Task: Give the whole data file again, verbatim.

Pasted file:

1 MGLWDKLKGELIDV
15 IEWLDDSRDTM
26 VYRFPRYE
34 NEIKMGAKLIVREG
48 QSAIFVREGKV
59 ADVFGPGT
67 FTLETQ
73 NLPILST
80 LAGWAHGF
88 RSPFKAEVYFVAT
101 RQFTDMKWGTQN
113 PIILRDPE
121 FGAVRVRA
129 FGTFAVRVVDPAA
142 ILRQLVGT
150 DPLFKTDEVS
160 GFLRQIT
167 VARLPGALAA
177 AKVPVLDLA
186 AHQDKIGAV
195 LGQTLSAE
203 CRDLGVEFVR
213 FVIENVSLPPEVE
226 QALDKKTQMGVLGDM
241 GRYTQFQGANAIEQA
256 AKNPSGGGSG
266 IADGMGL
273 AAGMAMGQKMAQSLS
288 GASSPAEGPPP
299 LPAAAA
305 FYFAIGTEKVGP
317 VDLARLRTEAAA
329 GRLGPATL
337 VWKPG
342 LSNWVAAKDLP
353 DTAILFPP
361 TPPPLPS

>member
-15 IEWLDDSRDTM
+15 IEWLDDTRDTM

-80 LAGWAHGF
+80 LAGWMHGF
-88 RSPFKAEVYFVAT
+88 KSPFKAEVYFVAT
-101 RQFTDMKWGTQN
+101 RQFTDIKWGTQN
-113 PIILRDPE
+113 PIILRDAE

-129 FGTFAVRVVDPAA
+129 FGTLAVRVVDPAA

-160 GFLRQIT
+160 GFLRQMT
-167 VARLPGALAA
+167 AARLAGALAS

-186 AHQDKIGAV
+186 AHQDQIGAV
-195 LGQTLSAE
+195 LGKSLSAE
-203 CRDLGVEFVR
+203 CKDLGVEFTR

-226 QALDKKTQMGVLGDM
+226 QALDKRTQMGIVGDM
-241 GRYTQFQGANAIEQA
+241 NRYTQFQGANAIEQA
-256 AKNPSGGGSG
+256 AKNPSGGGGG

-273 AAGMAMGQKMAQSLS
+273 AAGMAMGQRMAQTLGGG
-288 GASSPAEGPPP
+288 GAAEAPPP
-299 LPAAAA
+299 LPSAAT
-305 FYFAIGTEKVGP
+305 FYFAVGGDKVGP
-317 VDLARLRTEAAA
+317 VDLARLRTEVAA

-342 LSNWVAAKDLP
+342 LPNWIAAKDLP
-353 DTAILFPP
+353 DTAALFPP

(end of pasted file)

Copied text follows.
1 MGLWDKLKGELIDV
15 IEWLDDSRDTM
26 VYRFPRYE
34 NEIKMGAKLIVREG
48 QSAIFVREGKV
59 ADVFGPGT
67 FTLETQ
73 NLPILST
80 LAGWAHGF
88 RSPFKAEVYFVAT
101 RQFTDMKWGTQN
113 PIILRDPE
121 FGAVRVRA
129 FGTFAVRVVDPAA
142 ILRQLVGT
150 DPLFKTDEVS
160 GFLRQIT
167 VARLPGALAA
177 AKVPVLDLA
186 AHQDKIGAV
195 LGQTLSAE
203 CRDLGVEFVR
213 FVIENVSLPPEVE
226 QALDKKTQMGVLGDM
241 GRYTQFQGANAIEQA
256 AKNPSGGGSG
266 IADGMGL
273 AAGMAMGQKMAQSLS
288 GASSPAEGPPP
299 LPAAAA
305 FYFAIGTEKVGP
317 VDLARLRTEAAA
329 GRLGPATL
337 VWKPG
342 LSNWVAAKDLP
353 DTAILFPP
361 TPPPLPS

>member
-15 IEWLDDSRDTM
+15 IEWLDDTRDTM

-80 LAGWAHGF
+80 LAGWMHGF
-88 RSPFKAEVYFVAT
+88 KSPFKAEVYFVAT
-101 RQFTDMKWGTQN
+101 RQFTDIKWGTQN
-113 PIILRDPE
+113 PIILRDAE

-129 FGTFAVRVVDPAA
+129 FGTLAVRVVDPAA

-160 GFLRQIT
+160 GFLRQMT
-167 VARLPGALAA
+167 AARLAGALAS

-186 AHQDKIGAV
+186 AHQDQIGAV
-195 LGQTLSAE
+195 LGKSLSAE
-203 CRDLGVEFVR
+203 CKDLGVEFTR

-226 QALDKKTQMGVLGDM
+226 QALDKRTQMGIVGDM
-241 GRYTQFQGANAIEQA
+241 NRYTQFQGANAIEQA
-256 AKNPSGGGSG
+256 AKNPSGGGGG

-273 AAGMAMGQKMAQSLS
+273 AAGMAMGQRMAQTLGGG
-288 GASSPAEGPPP
+288 GAAEAPPP
-299 LPAAAA
+299 LPSAAT
-305 FYFAIGTEKVGP
+305 FYFAVGGDKVGP
-317 VDLARLRTEAAA
+317 VDLARLRTEVAA

-342 LSNWVAAKDLP
+342 LPNWIAAKDLP
-353 DTAILFPP
+353 DTAALFPP